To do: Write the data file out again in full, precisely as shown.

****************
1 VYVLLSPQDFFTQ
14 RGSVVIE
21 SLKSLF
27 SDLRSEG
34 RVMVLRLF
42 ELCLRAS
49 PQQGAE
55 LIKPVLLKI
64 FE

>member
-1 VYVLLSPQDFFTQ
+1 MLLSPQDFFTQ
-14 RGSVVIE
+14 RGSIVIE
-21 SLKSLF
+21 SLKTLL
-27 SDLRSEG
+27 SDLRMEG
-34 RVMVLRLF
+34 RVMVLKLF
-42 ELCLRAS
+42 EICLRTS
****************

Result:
1 VYVLLSPQDFFTQ
14 RGSVVIE
21 SLKSLF
27 SDLRSEG
34 RVMVLRLF
42 ELCLRAS
49 PQQGAE
55 LIKPVLLKI
64 FE

>member
-1 VYVLLSPQDFFTQ
+1 MLLSPQDFFTQ
-14 RGSVVIE
+14 RGSIVIE
-21 SLKSLF
+21 SLKTLL
-27 SDLRSEG
+27 SDLRMEG
-34 RVMVLRLF
+34 RVMVLKLF
-42 ELCLRAS
+42 EICLRTS